The sour side of diabetes

grayscale photo of wheelchair
Photo by Patrick De Boeck on

Even though there are more than 30 million diabetics in the United States, unfortunately this illness flies under the radar of many people. This is especially true in the Hispanic community, even though they are the second group at risk in the country.

Diabetes is not only the seventh cause of death in America, but also the number one cause for kidney failure, blindness, and lower limbs amputations in adults.

The last condition named above was detailed in a spine-chilling reportage published on CNN Health last week, which included the most recent statistics of the state of California–the state with the third largest Hispanic population in the U.S.

Between 2011 and 2017, more than 82,000 amputations were caused by diabetes. Half of these procedures were performed on African-American and Hispanic patients of low income in the age group 45 to 64 years.

According to the CDC, the direct and indirect cost of the diabetic population in America exceeds 245 billion of dollars a year.

Now, in order to understand this disease, we need to consider its three types. Gestational Diabetes is only developed during pregnancy. Type 1 Diabetes is caused by an autoimmune reaction that stops insulin production in the body. It is diagnosed in early childhood or adolescence, and they such patients need daily insulin injections to survive. Causes and prevention have not been found yet.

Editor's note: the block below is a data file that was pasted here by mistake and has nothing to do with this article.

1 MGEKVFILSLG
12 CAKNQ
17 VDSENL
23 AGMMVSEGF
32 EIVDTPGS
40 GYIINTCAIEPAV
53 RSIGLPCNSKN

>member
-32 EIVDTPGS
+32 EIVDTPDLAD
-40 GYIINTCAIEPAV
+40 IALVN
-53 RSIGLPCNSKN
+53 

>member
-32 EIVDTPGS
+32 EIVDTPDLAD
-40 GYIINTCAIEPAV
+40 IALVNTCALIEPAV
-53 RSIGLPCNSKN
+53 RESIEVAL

The last, Type 2 Diabetes, also known as insulin resistance, is the most common (90% of the patients.) It is diagnosed mostly in adults, and its causes derive from obesity and a sedentary lifestyle.

Ironically, Type 2 Diabetes, which can be almost prevented by improving food habits and the activity level, is the principal cause of the cases that end up in amputations.

Diabetes is a disease I know well. In 2010, I was diagnosed with PCOS (Polycystic Ovarian Syndrome)–a consequence of high sugar levels. Among other health problems, this was the root cause of my infertility.

After a tortuous treatment including Metformin, the key to success was a rigorous diet low in sugars and carbohydrates. The result? I lost 30 pounds, and not only achieved my dream of becoming a mother, but also cured my diabetes.

The OB-Endocrinologist who supervised my treatment used to paint a picture of diabetes like pouring molasses inside the gears of an engine. At first, it slows down the mechanics until eventually it shuts it down entirely.

Undoubtedly, the marvelous culinary staples of our Hispanic countries, rich is sugars, carbs, and fried foods, has turned us into targets for diabetes. This illness is sentencing thousands of people to a wheelchair after they suffer the smallest accident such as bumping their big toe on the bed.

So, before we become a statistic, it is worth to evaluate if burritos, chimichangas, tacos, rice and beans, and all Latin yummy food should be eaten every day or every once in a while. Everything in moderation is better!

Thank you for reading and sharing.

Xiomara Spadafora

This column was sponsored by Zellner Insurance Agency. Many things in life don’t have insurance. For everything else call Zellner (888) 208-8119

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